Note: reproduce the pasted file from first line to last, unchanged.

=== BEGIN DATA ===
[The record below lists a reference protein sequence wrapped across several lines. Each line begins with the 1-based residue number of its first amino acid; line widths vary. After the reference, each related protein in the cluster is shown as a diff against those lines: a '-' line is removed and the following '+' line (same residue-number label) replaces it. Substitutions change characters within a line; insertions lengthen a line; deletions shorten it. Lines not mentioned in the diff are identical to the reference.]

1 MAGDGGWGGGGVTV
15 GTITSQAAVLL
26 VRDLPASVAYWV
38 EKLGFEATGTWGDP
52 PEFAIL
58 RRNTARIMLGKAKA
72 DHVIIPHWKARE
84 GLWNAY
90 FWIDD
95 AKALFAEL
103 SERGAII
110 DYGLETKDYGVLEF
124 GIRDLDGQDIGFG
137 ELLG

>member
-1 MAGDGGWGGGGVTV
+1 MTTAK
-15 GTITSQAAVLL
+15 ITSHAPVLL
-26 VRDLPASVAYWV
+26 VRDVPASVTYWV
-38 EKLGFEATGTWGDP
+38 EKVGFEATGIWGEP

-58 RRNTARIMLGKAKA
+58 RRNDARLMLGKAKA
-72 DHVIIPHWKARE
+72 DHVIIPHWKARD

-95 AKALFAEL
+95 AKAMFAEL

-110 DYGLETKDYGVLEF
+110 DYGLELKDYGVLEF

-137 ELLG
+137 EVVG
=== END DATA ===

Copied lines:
[The record below lists a reference protein sequence wrapped across several lines. Each line begins with the 1-based residue number of its first amino acid; line widths vary. After the reference, each related protein in the cluster is shown as a diff against those lines: a '-' line is removed and the following '+' line (same residue-number label) replaces it. Substitutions change characters within a line; insertions lengthen a line; deletions shorten it. Lines not mentioned in the diff are identical to the reference.]

1 MAGDGGWGGGGVTV
15 GTITSQAAVLL
26 VRDLPASVAYWV
38 EKLGFEATGTWGDP
52 PEFAIL
58 RRNTARIMLGKAKA
72 DHVIIPHWKARE
84 GLWNAY
90 FWIDD
95 AKALFAEL
103 SERGAII
110 DYGLETKDYGVLEF
124 GIRDLDGQDIGFG
137 ELLG

>member
-1 MAGDGGWGGGGVTV
+1 MTTAK
-15 GTITSQAAVLL
+15 ITSHAPVLL
-26 VRDLPASVAYWV
+26 VRDVPASVTYWV
-38 EKLGFEATGTWGDP
+38 EKVGFEATGIWGEP

-58 RRNTARIMLGKAKA
+58 RRNDARLMLGKAKA
-72 DHVIIPHWKARE
+72 DHVIIPHWKARD

-95 AKALFAEL
+95 AKAMFAEL

-110 DYGLETKDYGVLEF
+110 DYGLELKDYGVLEF

-137 ELLG
+137 EVVG